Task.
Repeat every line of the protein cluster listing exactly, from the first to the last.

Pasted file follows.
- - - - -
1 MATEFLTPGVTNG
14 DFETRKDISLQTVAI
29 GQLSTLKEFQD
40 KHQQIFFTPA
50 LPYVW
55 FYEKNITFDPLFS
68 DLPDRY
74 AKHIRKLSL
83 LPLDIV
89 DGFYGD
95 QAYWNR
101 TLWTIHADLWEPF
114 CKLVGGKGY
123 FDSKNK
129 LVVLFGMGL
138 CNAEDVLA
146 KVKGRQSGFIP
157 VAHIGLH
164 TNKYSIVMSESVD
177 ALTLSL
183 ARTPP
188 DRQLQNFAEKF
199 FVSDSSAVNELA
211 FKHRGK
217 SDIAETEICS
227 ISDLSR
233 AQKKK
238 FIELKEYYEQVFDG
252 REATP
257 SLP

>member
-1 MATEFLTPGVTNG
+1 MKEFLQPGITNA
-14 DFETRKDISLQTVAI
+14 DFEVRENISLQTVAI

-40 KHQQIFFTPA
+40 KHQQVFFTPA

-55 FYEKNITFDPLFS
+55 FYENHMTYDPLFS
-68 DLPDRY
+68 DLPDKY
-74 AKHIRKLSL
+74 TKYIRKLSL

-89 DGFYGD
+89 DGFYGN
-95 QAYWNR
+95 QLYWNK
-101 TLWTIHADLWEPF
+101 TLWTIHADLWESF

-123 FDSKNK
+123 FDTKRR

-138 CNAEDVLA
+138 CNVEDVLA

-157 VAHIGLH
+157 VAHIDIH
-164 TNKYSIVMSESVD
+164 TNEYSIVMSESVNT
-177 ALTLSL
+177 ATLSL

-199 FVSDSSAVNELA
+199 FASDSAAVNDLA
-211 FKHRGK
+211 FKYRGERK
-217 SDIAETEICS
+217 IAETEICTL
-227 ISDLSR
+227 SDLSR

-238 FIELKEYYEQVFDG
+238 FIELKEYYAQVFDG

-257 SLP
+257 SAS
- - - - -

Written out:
1 MATEFLTPGVTNG
14 DFETRKDISLQTVAI
29 GQLSTLKEFQD
40 KHQQIFFTPA
50 LPYVW
55 FYEKNITFDPLFS
68 DLPDRY
74 AKHIRKLSL
83 LPLDIV
89 DGFYGD
95 QAYWNR
101 TLWTIHADLWEPF
114 CKLVGGKGY
123 FDSKNK
129 LVVLFGMGL
138 CNAEDVLA
146 KVKGRQSGFIP
157 VAHIGLH
164 TNKYSIVMSESVD
177 ALTLSL
183 ARTPP
188 DRQLQNFAEKF
199 FVSDSSAVNELA
211 FKHRGK
217 SDIAETEICS
227 ISDLSR
233 AQKKK
238 FIELKEYYEQVFDG
252 REATP
257 SLP

>member
-1 MATEFLTPGVTNG
+1 MKEFLQPGITNA
-14 DFETRKDISLQTVAI
+14 DFEVRENISLQTVAI

-40 KHQQIFFTPA
+40 KHQQVFFTPA

-55 FYEKNITFDPLFS
+55 FYENHMTYDPLFS
-68 DLPDRY
+68 DLPDKY
-74 AKHIRKLSL
+74 TKYIRKLSL

-89 DGFYGD
+89 DGFYGN
-95 QAYWNR
+95 QLYWNK
-101 TLWTIHADLWEPF
+101 TLWTIHADLWESF

-123 FDSKNK
+123 FDTKRR

-138 CNAEDVLA
+138 CNVEDVLA

-157 VAHIGLH
+157 VAHIDIH
-164 TNKYSIVMSESVD
+164 TNEYSIVMSESVNT
-177 ALTLSL
+177 ATLSL

-199 FVSDSSAVNELA
+199 FASDSAAVNDLA
-211 FKHRGK
+211 FKYRGERK
-217 SDIAETEICS
+217 IAETEICTL
-227 ISDLSR
+227 SDLSR

-238 FIELKEYYEQVFDG
+238 FIELKEYYAQVFDG

-257 SLP
+257 SAS